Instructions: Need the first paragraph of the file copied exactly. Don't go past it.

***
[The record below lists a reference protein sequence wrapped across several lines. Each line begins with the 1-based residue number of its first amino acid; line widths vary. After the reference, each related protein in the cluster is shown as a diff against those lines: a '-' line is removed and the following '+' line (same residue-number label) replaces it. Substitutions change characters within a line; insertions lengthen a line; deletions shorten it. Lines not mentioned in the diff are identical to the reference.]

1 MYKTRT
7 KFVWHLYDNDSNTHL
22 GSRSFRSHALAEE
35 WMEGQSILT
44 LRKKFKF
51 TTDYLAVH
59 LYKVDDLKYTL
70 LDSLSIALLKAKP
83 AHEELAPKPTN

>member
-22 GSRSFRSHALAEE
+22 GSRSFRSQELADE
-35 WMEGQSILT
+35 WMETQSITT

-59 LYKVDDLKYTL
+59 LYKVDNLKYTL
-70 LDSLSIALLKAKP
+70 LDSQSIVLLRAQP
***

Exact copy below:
[The record below lists a reference protein sequence wrapped across several lines. Each line begins with the 1-based residue number of its first amino acid; line widths vary. After the reference, each related protein in the cluster is shown as a diff against those lines: a '-' line is removed and the following '+' line (same residue-number label) replaces it. Substitutions change characters within a line; insertions lengthen a line; deletions shorten it. Lines not mentioned in the diff are identical to the reference.]